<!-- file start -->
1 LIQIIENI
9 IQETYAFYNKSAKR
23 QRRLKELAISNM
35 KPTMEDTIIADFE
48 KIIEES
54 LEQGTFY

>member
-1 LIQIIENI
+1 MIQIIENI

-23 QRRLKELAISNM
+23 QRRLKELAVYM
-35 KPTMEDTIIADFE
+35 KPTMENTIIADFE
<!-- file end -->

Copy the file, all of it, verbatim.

1 LIQIIENI
9 IQETYAFYNKSAKR
23 QRRLKELAISNM
35 KPTMEDTIIADFE
48 KIIEES
54 LEQGTFY

>member
-1 LIQIIENI
+1 MIQIIENI

-23 QRRLKELAISNM
+23 QRRLKELAVYM
-35 KPTMEDTIIADFE
+35 KPTMENTIIADFE